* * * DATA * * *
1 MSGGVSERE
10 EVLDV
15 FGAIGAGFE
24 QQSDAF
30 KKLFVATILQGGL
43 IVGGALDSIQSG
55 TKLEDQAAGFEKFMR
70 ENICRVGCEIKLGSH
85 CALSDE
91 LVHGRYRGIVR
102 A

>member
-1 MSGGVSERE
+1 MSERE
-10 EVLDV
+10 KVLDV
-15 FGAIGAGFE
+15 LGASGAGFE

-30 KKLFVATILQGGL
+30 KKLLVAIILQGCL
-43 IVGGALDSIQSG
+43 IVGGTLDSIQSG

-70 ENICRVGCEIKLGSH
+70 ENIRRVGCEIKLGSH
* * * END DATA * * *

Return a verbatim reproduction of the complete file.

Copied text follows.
1 MSGGVSERE
10 EVLDV
15 FGAIGAGFE
24 QQSDAF
30 KKLFVATILQGGL
43 IVGGALDSIQSG
55 TKLEDQAAGFEKFMR
70 ENICRVGCEIKLGSH
85 CALSDE
91 LVHGRYRGIVR
102 A

>member
-1 MSGGVSERE
+1 MSERE
-10 EVLDV
+10 KVLDV
-15 FGAIGAGFE
+15 LGASGAGFE

-30 KKLFVATILQGGL
+30 KKLLVAIILQGCL
-43 IVGGALDSIQSG
+43 IVGGTLDSIQSG

-70 ENICRVGCEIKLGSH
+70 ENIRRVGCEIKLGSH